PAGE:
Genre: Sci-Fi Drama and Short Running Time: 28 min.
Release Date: February 16th, 1962 MPAA Rating: Not Rated
Director: Chris Marker Actors: Jean Negroni, Helene Chatelain, Davos Hanich, Jacques Ledoux, Ligia Borowczyk
narrator solemnly tells the story of a young boy who witnesses a violent act at the main pier of the Orly Paris airport just before the outbreak of World War III. As he grows into a man (Davos Hanich), the memory continues to haunt him. He’s a prisoner of the surviving underground community, hiding away from the bleak, desolate surface, where everything is rotten with radioactivity. Selected by what he assumes will be a mad scientist, like Frankenstein, he is instead informed by a seemingly normal experimenter that the only hope for saving humanity is to send emissaries into the past – strong-willed individuals who, having fixated on an image from the past, might survive the ordeal of being transplanted into a different time. Ordinary moments highlighted by sudden catastrophes become unimaginably remarkable.
The entire introduction is shown through black and white still photographs, while the narrator explains the setup. Whispering can be heard too, aiding the hallucinatory effect of watching a film without movement. Conversations between the man and a woman (Helene Chatelain) with whom he crosses paths are described without any details or elaboration of exact words or phrases, further mirroring the drug-induced, dreamlike state in which he traverses a visitation to an earlier place. The series of time-traveling experiments gradually reveals significance as memories and imagery metamorphose into a purpose.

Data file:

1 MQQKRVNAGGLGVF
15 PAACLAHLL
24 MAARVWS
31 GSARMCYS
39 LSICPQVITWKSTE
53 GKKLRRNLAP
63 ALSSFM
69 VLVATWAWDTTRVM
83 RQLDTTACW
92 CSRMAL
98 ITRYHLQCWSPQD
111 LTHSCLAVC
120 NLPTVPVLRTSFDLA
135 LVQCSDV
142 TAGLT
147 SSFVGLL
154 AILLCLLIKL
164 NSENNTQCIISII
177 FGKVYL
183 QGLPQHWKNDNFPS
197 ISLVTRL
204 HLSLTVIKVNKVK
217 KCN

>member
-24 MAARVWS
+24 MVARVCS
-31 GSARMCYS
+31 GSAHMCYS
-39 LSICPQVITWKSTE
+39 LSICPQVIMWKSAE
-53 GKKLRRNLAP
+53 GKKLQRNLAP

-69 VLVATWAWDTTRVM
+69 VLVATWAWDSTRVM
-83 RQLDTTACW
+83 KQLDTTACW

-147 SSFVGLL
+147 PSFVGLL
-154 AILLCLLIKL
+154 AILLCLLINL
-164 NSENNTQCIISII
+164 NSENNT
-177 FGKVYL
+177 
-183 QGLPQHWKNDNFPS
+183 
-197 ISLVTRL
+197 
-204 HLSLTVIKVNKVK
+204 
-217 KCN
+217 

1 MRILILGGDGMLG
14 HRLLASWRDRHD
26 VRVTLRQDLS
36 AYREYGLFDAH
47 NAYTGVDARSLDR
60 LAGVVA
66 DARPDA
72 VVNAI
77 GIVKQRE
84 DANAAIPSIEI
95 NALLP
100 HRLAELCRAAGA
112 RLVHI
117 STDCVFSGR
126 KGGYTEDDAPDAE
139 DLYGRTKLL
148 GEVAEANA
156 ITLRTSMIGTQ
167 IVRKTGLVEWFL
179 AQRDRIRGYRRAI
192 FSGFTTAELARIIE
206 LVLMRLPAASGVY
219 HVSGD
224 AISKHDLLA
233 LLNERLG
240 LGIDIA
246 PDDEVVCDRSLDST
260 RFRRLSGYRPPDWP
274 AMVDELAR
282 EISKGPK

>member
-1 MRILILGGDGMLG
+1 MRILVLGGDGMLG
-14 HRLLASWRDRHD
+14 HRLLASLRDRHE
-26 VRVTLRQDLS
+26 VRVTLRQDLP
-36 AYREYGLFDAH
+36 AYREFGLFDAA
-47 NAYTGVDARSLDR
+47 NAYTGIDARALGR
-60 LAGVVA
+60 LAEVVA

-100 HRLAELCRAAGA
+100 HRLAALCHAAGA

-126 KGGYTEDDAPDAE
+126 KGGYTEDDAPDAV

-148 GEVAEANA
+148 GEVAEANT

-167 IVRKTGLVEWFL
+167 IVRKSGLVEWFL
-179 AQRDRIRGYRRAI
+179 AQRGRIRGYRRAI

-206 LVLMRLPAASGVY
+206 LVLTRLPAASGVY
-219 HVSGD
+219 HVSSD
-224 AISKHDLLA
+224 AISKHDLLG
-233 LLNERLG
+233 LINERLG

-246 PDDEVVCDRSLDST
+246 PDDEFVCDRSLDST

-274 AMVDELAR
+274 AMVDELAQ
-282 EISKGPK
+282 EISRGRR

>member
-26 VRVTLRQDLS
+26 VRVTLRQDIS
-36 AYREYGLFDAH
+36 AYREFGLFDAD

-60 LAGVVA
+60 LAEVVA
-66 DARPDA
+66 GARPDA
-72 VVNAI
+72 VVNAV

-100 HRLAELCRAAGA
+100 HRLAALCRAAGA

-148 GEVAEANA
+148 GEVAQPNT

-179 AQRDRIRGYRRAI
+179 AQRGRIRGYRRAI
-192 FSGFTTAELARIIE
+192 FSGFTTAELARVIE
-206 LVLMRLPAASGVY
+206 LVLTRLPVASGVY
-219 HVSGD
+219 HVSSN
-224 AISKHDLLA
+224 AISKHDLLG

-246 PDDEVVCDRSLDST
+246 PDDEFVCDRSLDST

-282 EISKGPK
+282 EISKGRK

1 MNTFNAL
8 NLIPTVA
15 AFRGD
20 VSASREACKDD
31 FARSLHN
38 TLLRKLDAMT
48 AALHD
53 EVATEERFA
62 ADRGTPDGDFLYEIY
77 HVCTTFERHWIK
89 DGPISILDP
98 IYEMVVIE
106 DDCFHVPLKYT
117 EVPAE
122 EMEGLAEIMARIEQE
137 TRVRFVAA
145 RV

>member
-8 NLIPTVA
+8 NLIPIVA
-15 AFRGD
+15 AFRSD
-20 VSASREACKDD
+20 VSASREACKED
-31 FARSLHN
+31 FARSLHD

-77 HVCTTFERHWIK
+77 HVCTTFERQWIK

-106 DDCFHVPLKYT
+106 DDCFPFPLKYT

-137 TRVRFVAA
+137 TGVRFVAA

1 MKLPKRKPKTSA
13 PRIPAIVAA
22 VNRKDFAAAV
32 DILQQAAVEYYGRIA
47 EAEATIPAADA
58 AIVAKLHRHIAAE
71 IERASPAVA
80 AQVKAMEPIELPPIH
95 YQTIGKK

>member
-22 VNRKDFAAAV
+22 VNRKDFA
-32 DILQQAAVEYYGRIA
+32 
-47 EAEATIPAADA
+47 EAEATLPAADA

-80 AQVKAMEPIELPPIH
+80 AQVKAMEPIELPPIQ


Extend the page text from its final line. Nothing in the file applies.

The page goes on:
50 days go by, each one populated by meetings of the man and woman. And each day he’s brought back to a state of consciousness in the laboratory in the present. He’s also transported into the future, but it’s less cohesive and more difficult to decipher. The civilization of the future gives him the answer to survival, but escape from his jailers is ultimately futile. Even with a final return to the past, to momentarily reunite with the woman on the pier, he realizes too late that the vision from his childhood represents his own demise in the years to come.
Operatic melodies and sensational orchestral music by Trevor Duncan make “La Jetee” incredibly powerful, even at a mere 28 minutes in length. The brief moment with actual footage is almost disturbing, taking on a likeness to a fictional documentary of sorts – eerie in the unexpectedness of movement and intense in the presentation of information. Though highly influential and experimental as a standalone project, Chris Marker’s “La Jetee” is perhaps most famous for the complex, cryptic, time-traveling plot that formed the basis of the 1995 science-fiction masterpiece “Twelve Monkeys” by Terry Gilliam.
– Mike Massie